UK police receive ‘hostile state activity’ powers at entry ports

People entering the UK can be stopped, searched and arrested on suspicion of involvement in ‘hostile state activity’.

UK border force booths are seen at the terminal ferry in Calais, as the 14-day quarantine for international arrivals was introduced this monday
UK border force booths are seen at the terminal ferry in Calais [File: Pascal Rossignol/Reuters]

Police in the United Kingdom has received new powers to stop, search and arrest people at ports of entry on suspicion of involvement in “hostile state activity”. 

The measures, targeting espionage and foreign interference, are part of the response to a 2018 chemical weapons attack on British soil that nearly killed a Russian-born double agent.

The UK blames the incident on two Russian security service officers who allegedly entered the country using false passports and poisoned Sergei Skripal and his daughter Yulia in the English city of Salisbury.

Moscow has denied any involvement.

“The threat posed to the UK from hostile state activity is growing and ever changing,” Interior Minister Priti Patel said on Thursday.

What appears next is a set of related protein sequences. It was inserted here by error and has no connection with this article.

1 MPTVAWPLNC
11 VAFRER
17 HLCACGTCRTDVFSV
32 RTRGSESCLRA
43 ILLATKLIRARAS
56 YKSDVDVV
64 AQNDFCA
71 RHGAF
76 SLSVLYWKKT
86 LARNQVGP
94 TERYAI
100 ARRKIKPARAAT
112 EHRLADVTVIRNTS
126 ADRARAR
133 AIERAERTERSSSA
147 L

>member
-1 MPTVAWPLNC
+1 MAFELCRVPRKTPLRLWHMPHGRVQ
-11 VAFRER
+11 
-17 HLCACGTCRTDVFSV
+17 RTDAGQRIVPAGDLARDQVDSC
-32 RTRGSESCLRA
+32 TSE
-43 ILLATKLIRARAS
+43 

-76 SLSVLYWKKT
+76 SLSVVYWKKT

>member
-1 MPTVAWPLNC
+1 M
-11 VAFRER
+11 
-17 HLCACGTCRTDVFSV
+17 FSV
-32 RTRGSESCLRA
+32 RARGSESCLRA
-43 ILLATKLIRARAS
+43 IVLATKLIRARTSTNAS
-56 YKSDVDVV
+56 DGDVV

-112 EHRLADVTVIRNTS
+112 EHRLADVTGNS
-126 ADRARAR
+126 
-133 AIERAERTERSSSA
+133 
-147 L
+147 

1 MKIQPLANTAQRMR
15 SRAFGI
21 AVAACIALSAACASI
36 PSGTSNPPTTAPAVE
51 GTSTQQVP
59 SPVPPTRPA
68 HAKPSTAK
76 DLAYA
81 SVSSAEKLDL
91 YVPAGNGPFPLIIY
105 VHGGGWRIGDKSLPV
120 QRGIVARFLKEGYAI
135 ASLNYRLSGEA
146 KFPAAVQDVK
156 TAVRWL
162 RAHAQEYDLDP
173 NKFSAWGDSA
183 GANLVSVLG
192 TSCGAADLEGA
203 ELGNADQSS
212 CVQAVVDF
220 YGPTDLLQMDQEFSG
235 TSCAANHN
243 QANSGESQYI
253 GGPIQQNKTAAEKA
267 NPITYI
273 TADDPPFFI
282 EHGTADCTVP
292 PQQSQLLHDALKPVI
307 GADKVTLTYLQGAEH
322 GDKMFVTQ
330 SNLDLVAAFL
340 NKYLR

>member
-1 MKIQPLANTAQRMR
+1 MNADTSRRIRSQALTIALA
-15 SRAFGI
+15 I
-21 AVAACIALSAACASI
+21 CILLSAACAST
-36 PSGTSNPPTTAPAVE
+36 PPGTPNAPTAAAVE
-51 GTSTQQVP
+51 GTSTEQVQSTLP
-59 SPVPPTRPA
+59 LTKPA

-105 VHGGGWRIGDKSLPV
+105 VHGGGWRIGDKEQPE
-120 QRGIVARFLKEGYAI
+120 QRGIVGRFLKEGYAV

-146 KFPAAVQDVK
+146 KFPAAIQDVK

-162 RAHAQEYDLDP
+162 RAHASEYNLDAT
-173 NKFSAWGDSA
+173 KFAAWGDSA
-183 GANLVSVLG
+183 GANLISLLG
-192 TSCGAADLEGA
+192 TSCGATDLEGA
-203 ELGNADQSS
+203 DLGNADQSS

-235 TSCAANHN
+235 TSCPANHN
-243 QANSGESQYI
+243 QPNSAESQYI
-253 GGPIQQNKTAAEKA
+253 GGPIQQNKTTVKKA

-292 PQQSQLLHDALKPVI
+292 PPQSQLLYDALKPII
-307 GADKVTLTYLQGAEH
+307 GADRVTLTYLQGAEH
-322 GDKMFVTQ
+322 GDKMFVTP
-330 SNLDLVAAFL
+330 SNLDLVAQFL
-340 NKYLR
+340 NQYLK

“These new powers send a very clear message to those involved in it that this government has zero tolerance for those acting against British interests.

“But I am clear more must be done and we are developing new legislation to bring our laws up to date and create new ones to stay ahead of the threat.”

Security law

The measures, contained in counterterrorism and border security legislation passed last year, allows for independent oversight by Investigatory Powers Commissioner’s Office.

They come as so-called hostile state activity and foreign interference in British politics are increasingly in the spotlight.

A long-awaited report into Russian meddling in the UK released last month criticised the government for failing to look adequately into possible interference.

Diplomatic ties between London and Moscow have been fraught since 2006 when President Vladimir Putin was blamed for the radiation poisoning of former KGB agent Alexander Litvinenko in the British capital.

The attempted murder of Skripal using a weapons-grade nerve agent sparked outrage in London and other Western capitals and led to a series of tit-for-tat diplomatic expulsions.

Source: News Agencies